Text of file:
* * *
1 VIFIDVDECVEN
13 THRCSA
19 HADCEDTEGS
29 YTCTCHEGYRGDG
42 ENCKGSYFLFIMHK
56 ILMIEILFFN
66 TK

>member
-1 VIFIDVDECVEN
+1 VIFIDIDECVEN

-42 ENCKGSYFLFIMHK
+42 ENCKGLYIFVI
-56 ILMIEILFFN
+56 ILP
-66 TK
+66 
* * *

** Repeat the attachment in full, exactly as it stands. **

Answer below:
1 VIFIDVDECVEN
13 THRCSA
19 HADCEDTEGS
29 YTCTCHEGYRGDG
42 ENCKGSYFLFIMHK
56 ILMIEILFFN
66 TK

>member
-1 VIFIDVDECVEN
+1 VIFIDIDECVEN

-42 ENCKGSYFLFIMHK
+42 ENCKGLYIFVI
-56 ILMIEILFFN
+56 ILP
-66 TK
+66 